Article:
David Krasnow redefines the word “standard” with his recommendation of Jenny Toomey’s husky-breathy and well-timed performance of Franklin Bruno’s songs.
As its album cover proclaims, Rembetika is the music of “passion, drugs, jail, disease, death,” Greece’s own subculture rebellion that reminds reviewer David Krasnow of ’60s and ’70s American punk.
I heard my first Julia Wolfe work, performed by the Spit Orchestra, in the early nineties.
The movies about Downtown are fairy tales.
I used to believe that when Tom Cora played the cello he channeled the voices of the dead.
Gustav Mahler is reimagined as wholly postmodern, combining jazz improvisors, DJ and cantor in a collision that transcends kitsch.
Arto Lindsay speaks as he plays: in tense, measured silences and dense bursts of sound.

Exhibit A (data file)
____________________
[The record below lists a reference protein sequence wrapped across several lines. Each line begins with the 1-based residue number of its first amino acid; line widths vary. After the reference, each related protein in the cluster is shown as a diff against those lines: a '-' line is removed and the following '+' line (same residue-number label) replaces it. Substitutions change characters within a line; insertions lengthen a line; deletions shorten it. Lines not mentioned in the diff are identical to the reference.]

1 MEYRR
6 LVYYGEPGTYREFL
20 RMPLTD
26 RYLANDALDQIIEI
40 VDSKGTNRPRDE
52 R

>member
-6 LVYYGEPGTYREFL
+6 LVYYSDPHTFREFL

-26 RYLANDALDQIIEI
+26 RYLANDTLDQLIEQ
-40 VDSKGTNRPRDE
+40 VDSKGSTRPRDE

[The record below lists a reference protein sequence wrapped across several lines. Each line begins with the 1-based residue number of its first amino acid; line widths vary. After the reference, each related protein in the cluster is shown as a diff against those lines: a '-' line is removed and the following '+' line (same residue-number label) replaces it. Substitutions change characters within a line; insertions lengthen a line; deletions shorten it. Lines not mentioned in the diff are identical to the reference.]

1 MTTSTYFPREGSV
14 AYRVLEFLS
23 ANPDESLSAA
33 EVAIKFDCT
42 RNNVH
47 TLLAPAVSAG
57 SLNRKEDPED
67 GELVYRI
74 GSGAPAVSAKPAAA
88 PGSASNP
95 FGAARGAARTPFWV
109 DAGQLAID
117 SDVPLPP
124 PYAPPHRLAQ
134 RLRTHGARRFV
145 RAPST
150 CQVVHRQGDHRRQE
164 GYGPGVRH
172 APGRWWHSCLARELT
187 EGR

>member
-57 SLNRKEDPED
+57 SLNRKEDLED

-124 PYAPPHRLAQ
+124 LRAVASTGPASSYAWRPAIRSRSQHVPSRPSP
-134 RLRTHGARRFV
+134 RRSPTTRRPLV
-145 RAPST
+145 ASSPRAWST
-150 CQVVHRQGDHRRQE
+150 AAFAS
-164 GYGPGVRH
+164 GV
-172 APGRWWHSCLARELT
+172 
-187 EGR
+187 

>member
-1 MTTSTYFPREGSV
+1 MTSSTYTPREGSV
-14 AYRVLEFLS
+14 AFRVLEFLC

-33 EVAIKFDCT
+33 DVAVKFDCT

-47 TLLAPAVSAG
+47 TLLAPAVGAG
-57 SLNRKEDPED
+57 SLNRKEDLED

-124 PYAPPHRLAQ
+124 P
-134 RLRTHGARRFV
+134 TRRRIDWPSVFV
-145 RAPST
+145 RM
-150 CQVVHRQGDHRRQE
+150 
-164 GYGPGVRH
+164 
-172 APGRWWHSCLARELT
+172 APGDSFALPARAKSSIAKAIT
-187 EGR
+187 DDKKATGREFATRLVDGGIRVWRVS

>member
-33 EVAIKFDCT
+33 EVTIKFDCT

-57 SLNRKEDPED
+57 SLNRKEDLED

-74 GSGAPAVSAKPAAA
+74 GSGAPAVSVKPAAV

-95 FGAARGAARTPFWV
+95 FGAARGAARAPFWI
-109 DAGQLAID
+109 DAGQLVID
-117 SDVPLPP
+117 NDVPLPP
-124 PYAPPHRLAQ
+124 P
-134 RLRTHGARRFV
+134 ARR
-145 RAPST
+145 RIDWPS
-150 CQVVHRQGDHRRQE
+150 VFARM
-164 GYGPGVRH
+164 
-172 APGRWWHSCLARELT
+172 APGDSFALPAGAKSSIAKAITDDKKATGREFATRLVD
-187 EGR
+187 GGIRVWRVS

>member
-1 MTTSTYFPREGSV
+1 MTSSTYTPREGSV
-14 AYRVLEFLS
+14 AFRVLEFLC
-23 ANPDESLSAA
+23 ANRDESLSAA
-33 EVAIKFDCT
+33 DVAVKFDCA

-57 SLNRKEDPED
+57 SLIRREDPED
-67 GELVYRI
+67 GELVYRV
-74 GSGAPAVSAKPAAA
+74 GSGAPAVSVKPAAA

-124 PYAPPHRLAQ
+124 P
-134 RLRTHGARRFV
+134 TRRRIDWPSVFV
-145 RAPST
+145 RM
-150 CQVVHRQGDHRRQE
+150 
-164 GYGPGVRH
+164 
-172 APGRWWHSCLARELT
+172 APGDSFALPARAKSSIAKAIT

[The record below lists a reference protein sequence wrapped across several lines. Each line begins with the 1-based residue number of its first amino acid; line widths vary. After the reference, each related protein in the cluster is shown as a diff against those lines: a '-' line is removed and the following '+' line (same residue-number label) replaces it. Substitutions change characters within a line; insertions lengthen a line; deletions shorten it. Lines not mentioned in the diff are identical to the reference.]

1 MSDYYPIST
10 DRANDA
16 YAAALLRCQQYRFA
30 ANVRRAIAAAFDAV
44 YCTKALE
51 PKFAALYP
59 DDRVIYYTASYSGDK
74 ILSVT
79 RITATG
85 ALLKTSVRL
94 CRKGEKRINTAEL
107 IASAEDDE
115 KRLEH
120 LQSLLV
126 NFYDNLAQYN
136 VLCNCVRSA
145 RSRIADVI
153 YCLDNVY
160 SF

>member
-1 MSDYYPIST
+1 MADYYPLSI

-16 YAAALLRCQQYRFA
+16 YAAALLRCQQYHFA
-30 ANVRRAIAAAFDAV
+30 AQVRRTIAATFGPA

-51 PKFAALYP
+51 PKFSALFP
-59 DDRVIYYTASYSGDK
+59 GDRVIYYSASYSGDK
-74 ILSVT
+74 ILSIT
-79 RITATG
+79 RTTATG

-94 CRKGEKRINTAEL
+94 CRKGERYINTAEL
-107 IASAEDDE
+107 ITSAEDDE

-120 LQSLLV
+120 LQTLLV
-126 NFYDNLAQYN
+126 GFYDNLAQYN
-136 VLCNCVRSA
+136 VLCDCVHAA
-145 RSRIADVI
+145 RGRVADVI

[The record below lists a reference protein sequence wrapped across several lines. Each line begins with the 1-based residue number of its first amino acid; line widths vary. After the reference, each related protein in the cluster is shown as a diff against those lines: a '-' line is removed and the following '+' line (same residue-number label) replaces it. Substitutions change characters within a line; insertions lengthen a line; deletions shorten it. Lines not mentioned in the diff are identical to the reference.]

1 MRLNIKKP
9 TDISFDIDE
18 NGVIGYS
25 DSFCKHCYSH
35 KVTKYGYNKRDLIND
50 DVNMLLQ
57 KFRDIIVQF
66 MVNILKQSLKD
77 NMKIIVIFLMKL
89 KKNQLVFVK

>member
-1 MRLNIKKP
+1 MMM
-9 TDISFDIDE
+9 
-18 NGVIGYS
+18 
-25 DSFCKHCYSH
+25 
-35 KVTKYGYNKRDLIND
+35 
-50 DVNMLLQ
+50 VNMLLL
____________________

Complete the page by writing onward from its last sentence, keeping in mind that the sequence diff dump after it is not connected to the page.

The live double album: an icon, a period piece. Its bombast is still with us, but not its excess (double CDs crimp sales), certainly not its raw aesthetics.
Textural music tends to be rhythmically, shall we say, challenged. You know, slow. Toe 2000 fronts texture and sound color over melodic development, but drummer David Pavkovic isn’t shy to kick a song along, either.
Downtown, no-wave, rock, free-prov guitarist Marc Ribot ventures intrepid into “prosthetic” Cubanismo on his album Marc Ribot y Los Cubanos Postizos. David Krasnow asks: “What’s this Jewish guy from Jersey doing playing the son montuno?”